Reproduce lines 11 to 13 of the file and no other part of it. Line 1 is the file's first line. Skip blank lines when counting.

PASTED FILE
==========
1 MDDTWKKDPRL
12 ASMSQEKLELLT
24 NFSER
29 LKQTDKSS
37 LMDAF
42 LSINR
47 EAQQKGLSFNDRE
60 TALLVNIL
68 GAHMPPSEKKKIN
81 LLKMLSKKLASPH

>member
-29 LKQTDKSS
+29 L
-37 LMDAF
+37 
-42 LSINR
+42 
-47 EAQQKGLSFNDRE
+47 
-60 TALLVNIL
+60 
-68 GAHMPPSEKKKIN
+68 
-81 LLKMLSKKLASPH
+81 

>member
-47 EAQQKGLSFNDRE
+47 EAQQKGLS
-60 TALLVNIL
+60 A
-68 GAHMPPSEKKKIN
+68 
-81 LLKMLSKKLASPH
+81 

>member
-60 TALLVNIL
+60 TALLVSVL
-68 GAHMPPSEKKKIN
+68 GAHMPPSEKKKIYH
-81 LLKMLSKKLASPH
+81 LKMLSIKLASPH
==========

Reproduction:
>member
-29 LKQTDKSS
+29 L